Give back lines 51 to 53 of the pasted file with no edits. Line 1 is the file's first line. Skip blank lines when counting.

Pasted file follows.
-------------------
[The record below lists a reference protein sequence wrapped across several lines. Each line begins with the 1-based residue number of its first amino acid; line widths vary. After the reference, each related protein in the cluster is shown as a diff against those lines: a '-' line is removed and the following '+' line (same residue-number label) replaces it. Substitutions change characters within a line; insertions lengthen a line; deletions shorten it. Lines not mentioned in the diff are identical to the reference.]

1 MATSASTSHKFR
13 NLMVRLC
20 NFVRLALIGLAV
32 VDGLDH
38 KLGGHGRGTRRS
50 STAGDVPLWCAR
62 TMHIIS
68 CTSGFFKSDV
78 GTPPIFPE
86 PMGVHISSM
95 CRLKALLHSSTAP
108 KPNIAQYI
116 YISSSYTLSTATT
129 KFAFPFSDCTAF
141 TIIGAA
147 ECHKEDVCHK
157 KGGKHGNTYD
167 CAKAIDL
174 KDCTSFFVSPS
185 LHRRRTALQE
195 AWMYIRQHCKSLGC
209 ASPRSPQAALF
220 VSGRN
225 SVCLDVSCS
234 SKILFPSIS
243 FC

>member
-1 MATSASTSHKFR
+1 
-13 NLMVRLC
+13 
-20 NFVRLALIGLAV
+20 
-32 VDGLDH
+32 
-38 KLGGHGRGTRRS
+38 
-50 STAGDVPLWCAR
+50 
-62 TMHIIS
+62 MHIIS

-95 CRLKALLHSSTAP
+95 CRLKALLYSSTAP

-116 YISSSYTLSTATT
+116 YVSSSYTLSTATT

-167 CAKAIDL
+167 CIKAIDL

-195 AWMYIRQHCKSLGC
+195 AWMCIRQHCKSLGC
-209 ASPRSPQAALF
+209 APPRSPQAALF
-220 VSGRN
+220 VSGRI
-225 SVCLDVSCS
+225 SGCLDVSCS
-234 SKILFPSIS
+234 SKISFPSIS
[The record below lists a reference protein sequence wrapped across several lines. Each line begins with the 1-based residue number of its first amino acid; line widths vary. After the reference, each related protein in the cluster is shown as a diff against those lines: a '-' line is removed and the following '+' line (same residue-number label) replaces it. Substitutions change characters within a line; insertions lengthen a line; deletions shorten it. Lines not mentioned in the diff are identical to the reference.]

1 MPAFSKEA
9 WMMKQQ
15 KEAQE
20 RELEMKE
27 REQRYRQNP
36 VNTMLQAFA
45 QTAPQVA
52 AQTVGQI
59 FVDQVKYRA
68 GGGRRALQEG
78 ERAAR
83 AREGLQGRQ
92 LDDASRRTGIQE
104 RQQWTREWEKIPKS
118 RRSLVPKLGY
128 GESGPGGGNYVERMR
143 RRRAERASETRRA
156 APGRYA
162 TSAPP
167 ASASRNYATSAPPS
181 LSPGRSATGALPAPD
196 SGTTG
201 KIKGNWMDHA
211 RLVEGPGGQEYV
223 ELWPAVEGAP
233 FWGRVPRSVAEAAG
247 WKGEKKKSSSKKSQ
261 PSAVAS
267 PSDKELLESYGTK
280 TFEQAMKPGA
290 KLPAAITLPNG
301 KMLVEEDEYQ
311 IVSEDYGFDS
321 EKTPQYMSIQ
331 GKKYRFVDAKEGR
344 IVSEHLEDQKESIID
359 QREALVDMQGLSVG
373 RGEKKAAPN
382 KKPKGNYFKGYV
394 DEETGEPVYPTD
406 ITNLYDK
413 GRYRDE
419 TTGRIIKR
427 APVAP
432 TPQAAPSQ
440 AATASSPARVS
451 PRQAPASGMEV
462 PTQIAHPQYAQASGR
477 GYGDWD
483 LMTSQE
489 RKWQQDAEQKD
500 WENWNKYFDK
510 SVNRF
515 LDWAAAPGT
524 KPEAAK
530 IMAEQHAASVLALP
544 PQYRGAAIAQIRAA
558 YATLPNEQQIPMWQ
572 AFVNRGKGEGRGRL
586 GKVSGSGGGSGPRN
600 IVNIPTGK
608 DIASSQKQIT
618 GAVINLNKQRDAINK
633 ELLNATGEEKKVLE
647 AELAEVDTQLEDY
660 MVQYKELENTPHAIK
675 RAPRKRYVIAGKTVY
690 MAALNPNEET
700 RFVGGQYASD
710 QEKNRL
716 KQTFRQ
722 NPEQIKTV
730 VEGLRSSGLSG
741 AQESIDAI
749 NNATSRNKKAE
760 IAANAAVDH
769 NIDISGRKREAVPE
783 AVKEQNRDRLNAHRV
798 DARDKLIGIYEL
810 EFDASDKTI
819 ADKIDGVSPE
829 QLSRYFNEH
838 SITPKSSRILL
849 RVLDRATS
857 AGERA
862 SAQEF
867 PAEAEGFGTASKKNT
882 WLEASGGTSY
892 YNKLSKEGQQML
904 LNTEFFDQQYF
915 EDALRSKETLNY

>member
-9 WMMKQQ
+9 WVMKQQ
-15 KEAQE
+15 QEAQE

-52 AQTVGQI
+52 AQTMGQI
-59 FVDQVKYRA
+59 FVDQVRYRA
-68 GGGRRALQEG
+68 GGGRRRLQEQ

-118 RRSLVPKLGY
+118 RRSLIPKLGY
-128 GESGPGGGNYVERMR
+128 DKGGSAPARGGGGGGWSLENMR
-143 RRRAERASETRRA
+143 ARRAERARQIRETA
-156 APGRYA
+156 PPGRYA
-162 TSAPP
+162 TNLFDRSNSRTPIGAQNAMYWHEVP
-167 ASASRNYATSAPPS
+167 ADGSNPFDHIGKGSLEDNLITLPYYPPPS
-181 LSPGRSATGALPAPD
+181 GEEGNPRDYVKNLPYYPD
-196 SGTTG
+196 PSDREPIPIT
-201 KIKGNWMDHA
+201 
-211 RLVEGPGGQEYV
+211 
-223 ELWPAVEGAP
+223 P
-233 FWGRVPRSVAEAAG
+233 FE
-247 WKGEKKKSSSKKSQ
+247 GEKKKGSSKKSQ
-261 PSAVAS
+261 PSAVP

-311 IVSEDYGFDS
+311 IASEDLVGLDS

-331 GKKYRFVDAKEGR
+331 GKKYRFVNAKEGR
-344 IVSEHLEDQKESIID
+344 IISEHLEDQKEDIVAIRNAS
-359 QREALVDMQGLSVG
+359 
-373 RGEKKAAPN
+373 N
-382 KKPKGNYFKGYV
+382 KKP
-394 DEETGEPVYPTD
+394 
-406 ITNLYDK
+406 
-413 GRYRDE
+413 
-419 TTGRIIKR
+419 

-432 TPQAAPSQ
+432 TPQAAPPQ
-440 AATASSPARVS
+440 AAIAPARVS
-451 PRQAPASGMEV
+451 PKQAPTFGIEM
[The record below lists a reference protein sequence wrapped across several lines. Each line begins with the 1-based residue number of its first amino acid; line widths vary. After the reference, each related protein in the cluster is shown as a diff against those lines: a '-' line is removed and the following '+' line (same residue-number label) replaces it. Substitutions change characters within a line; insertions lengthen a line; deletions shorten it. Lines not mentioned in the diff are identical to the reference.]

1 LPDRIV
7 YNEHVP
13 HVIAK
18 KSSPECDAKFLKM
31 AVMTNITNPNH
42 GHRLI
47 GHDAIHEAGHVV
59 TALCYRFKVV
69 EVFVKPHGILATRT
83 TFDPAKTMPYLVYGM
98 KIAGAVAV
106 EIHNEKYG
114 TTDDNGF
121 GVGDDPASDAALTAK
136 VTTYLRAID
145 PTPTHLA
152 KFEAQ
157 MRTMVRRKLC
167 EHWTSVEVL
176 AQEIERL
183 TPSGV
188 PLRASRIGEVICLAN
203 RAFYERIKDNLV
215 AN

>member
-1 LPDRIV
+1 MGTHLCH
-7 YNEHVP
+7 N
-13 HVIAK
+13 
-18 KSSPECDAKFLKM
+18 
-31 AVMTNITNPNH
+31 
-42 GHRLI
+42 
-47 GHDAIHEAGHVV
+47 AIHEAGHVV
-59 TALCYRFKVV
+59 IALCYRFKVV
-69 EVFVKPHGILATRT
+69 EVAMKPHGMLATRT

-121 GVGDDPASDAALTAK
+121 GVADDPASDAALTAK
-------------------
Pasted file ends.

-209 ASPRSPQAALF
+209 APPRSPQAALF
-220 VSGRN